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1960s Chanel-Inspired Davidow Jacket

I mentioned a few days ago that I lucked into a vintage pop-up shop on the streets of Asheville.  One of the great things about Asheville is that there are numerous little alleyways and side streets, many of which are not being well utilized, but which have great charm and potential.  In this case there is outdoor seating for a restaurant, but the space behind it was perfect for a temporary shop.

The business is called the Urban Gypsy, and the young woman who owns it does pop-ups in Asheville and Savannah.  What a perfect combination of cities!

After the disappointment of the very needy Bonnie Cashin I kept looking, hoping that lighten would strike twice.  That’s when I spotted a small group of tweed jackets.

There were a couple of jackets in shades of blue, and here is the one I choose.  I tried it on, and even the older man standing there waiting for his wife to finish up looking gave it a thumbs up.  It was truly a perfect fit.

The icing on the cake was the Davidow label.  Davidow was a high-end ready-to-wear label.  According to the research of Claire Sheaffer, Davidow made both Chanel-inspired suits and Chanel reproductions.  The reproductions actually used Chanel fabrics and in many cases, buttons.  My new jacket is probably of the inspired variety, but the wool plaid tweed is one mighty fine textile.

The jacket has bound buttonholes, something I’d be afraid to risk on such a loosely woven and bulky fabric.

The pockets are functional, and I love how they are cut on the diagonal.

I’m not 100% sure that the buttons are original, but the thread used to sew them does match the color of the lining.  The underside of the buttons is a mottled blue, which indicated these may have faded over time.  I’ll probably replace the buttons, as I bought this to wear and I want blue ones.  I will carefully save the old buttons.

Unfortunately, the lining proves once and for all that Southern women do actually sweat (as opposed to glisten).  The lining is a rayon faille, and is not as luxurious as I like.  Am I crazy for even considering replacing the lining with silk crepe de chine?

The seller found the jacket in Savannah, and it has a nice store label.  I can’t find a thing about Fine’s, but I do remember shopping there on a trip to Savannah in the mid 1970s.  At that time the store was located in a mall, as their downtown was in a downward slide.  Today downtown Savannah is a charming place with nice shops, most of which are local.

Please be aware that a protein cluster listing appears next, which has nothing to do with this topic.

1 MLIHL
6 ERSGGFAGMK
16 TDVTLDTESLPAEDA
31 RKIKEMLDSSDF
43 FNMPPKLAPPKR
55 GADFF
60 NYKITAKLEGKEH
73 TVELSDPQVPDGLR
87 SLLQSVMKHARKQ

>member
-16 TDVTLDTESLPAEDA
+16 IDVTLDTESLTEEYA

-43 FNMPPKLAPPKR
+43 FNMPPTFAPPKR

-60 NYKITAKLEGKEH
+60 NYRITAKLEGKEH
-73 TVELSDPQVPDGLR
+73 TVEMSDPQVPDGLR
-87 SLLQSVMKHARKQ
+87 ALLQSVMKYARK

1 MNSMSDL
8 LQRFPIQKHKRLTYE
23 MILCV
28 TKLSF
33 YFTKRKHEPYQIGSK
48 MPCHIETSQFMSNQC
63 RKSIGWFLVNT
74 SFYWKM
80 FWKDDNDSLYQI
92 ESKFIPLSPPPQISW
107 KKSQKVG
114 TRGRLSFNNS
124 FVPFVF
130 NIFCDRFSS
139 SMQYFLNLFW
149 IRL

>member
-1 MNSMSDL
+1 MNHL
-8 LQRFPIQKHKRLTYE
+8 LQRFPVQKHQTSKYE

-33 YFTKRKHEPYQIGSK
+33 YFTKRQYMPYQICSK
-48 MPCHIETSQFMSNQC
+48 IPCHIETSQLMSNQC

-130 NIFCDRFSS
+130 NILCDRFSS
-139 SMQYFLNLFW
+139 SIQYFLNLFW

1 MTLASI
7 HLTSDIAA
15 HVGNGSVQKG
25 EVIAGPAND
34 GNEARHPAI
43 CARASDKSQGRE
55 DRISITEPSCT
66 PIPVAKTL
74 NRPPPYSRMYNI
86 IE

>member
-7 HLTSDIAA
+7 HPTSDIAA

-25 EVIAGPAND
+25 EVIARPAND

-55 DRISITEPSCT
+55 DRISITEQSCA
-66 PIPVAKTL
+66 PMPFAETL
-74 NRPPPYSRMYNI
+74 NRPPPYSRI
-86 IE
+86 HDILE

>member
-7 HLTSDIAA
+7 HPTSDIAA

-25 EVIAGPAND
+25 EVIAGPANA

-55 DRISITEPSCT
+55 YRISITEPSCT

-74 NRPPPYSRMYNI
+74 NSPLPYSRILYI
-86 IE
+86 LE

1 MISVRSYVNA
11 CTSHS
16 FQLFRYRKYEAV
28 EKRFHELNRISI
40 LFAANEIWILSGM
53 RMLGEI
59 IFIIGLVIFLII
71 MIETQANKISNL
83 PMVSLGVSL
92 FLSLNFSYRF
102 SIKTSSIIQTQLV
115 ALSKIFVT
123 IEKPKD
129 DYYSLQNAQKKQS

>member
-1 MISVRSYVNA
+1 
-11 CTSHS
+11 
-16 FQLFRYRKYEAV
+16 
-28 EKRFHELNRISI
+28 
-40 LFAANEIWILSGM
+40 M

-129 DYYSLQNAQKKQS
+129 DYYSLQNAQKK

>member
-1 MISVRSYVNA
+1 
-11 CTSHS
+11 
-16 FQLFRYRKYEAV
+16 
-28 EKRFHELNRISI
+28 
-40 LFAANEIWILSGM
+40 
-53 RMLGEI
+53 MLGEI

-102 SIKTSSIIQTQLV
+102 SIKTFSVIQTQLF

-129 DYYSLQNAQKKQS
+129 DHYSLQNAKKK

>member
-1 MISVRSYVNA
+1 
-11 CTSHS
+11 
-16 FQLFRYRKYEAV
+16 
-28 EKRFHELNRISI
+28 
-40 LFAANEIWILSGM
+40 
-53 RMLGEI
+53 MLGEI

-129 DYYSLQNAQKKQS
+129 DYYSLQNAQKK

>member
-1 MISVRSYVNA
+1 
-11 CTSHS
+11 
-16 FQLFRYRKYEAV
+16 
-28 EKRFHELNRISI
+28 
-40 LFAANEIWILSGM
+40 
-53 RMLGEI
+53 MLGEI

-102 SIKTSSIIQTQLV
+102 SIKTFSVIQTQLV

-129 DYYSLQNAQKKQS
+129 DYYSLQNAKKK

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Liberty Antiques Festival, Spring 2014

Last weekend was the one event that try to never miss, the spring Liberty Antiques Festival.   Twice a year some of the best sellers in the region gather for a big two day sale in the middle of a large field.  I can honestly say that I always find at least one exceptional item every show.

And now for the virtual shopping:

I used to collect vintage Halloween before the prices went sky-high-crazy.  These cards were tempting.

Store and salesman display boxes always get my attention.  I loved this one from Kickaway because I have a pair of black wool Kickaway bloomers.

This was a huge table of just summer handbags.

I thought this display for hair nets was interesting.  “For the Woman in Every Stage of Life”

That’s a great pair of 1920s or 30s outing boots.  The wooden thing behind them is a sweater block for knitters or for reblocking a sweater after washing.

This great dress was in the booth of Down South Vintage.  It is actually two pieces, with the skirt being attached to a bodice, and the beaded top is worn over it.  Note the curving waistband of the top. This was an exceptional garment, and I was not surprised to find an exceptional label:

Helena Barbieri was a very high-end evening and cocktail dress maker.

I’m afraid I’m starting to enjoy the self-portrait in the mirror thing.  Here I’m modeling a 1940s tilt hat that was all one big bloom.

Nice travel tag

This is a reminder to always look under the tables.  This was a lovely 1950s suit with matching shawl.